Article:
Elavil, Ludiomil, Doxepin,
Norpramin, Prozac, Lithium, Xanax,
Wellbutrin, Parnate, Nardil, Zoloft.
The coated ones smell sweet or have
no smell; the powdery ones smell
like the chemistry lab at school
that made me hold my breath.


You wouldn’t be so depressed
if you really believed in God.


Often I go to bed as soon after dinner
as seems adult
(I mean I try to wait for dark)
in order to push away
from the massive pain in sleep’s
frail wicker coracle.


Once, in my early thirties, I saw
that I was a speck of light in the great
river of light that undulates through time.

I was floating with the whole
human family. We were all colors—those
who are living now, those who have died,
those who are not yet born. For a few

moments I floated, completely calm,
and I no longer hated having to exist.

Like a crow who smells hot blood
you came flying to pull me out
of the glowing stream.
“I’ll hold you up. I never let my dear
ones drown!” After that, I wept for days.


The dog searches until he finds me
upstairs, lies down with a clatter
of elbows, puts his head on my foot.

Sometimes the sound of his breathing
saves my life — in and out, in
and out; a pause, a long sigh….


A piece of burned meat
wears my clothes, speaks
in my voice, dispatches obligations
haltingly, or not at all.
It is tired of trying
to be stouthearted, tired
beyond measure.

We move on to the monoamine
oxidase inhibitors. Day and night
I feel as if I had drunk six cups
of coffee, but the pain stops
abruptly. With the wonder
and bitterness of someone pardoned
for a crime she did not commit
I come back to marriage and friends,
to pink fringed hollyhocks; come back
to my desk, books, and chair.


Pharmaceutical wonders are at work
but I believe only in this moment
of well-being. Unholy ghost,
you are certain to come again.

Coarse, mean, you’ll put your feet
on the coffee table, lean back,
and turn me into someone who can’t
take the trouble to speak; someone
who can’t sleep, or who does nothing
but sleep; can’t read, or call
for an appointment for help.

There is nothing I can do
against your coming.
When I awake, I am still with thee.


High on Nardil and June light
I wake at four,
waiting greedily for the first
note of the wood thrush. Easeful air
presses through the screen
with the wild, complex song
of the bird, and I am overcome

by ordinary contentment.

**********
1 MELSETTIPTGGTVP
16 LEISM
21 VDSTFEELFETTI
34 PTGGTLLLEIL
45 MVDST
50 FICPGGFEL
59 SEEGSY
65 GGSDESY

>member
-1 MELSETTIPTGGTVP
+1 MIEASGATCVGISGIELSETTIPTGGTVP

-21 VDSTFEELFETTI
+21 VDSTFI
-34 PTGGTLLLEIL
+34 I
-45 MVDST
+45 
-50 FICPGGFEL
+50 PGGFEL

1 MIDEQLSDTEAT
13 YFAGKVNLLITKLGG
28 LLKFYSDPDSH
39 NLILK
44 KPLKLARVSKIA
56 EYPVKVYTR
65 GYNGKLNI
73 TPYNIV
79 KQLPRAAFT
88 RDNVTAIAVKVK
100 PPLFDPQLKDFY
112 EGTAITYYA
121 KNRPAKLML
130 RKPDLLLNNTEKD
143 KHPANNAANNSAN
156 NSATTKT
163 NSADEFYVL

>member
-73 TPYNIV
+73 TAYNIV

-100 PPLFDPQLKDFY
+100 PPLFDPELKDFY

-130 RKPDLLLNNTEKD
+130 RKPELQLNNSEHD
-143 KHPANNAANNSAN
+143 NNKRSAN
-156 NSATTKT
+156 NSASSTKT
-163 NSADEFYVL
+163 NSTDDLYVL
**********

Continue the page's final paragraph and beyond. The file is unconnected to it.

What hurt me so terribly
all my life until this moment?
How I love the small, swiftly
beating heart of the bird
singing in the great maples;
its bright, unequivocal eye.

see to it that the light within is not darkness

Your eye is the lamp of your body. When your eyes are healthy, your whole body also is full of light. But when they are unhealthy, your body also is full of darkness. See to it, then, that the light within you is not darkness. Therefore, if your whole body is full of light, and no part of it dark, it will be just as full of light as when a lamp shines its light on you. – Luke 11:34-36

sitting in silence until it silences us…

St. Francis passed on many prayers of praise. He went through life finding new things for which to praise God at every turn. Francis is never trying to earn God’s love; he’s celebrating it! Mature prayer always breaks into gratitude & praise. Prayer is sitting in the silence until it silences us, choosing gratitude until we are grateful, praising God until we ourselves are a constant act of praise.
– R. Rohr OFM
Image may contain: 1 person
(image: Piero Casentini;

A prayer of thanksgiving – Kathleen Norris

We praise and thank you, Lord, for the uncertain, in-between times in our lives when we can be still and know that you are God. We praise and thank you for the hidden wonders of each day. We praise and thank you for acts of kindness, great and small, that serve to bring about your kingdom. We praise and thank you for the courage to place ourselves under your protection, not allowing fear to have the upper hand. We praise and thank you for your patience with our weakness, for being willing to work in and through us in ways we do not understand. We praise and thank you for our emptiness, which will one day be filled with your love. We praise and thank you for the silent wonders you work in us, preparing us for a life that will find its completion in you. Amen.

Around Us – Marvin Bell

We need some pines to assuage the darkness
when it blankets the mind,
we need a silvery stream that banks as smoothly
as a plane’s wing, and a worn bed of
needles to pad the rumble that fills the mind,
and a blur or two of a wild thing
that sees and is not seen. We need these things
between appointments, after work,
and, if we keep them, then someone someday,
lying down after a walk
and supper, with the fire hole wet down,
the whole night sky set at a particular
time, without numbers or hours, will cause
a little sound of thanks–a zipper or a snap–
to close round the moment and the thought
of whatever good we did.


Gelassenheit – letting go – not being encumbered by systems, words, projects. And yet being free in systems, projects. Not trying to get away from all action, all speech, but free, unencumbering Gelassen in this or that action. Error of self-conscious contemplatives: to get hung up on a certain kind of non-action which is an imprisonment, a stupor, the opposite of Gelassenheit. Actually quietism is incompatible with true inner freedom. The furden of this stupid and enforced “quiet” – the self sitting heavily on its own head.

Still thinking of K.C., who wrote from Cincinnati. From a certain point of view my letter to her was a scandal. I was in effect saying, “Don’t listen for the voice of God, God will not speak to you.” Yet this had to be said. Today, for a certain type of person, deceptive. It is the wrong kind of listening: listening for a limited message, an objective sound, a sensible meaning. Actually one decides one’s life by responding to a word that is not well defined, easily explicable, safely accounted for. One decides to love in the face of an unaccountable void, and from the void comes an unaccountable truth. By this truth one’s existence is sustained in peace – until the truth is too firmly grasped and too clearly accounted for. Then one is relying on words, i.e., on ones’ own understanding and one’s own ingenuity in interpreting existence and its “signs.” The one is lost and has to be found once again in the patient Void.

– Thomas Merton, journal entry, November 13, 1966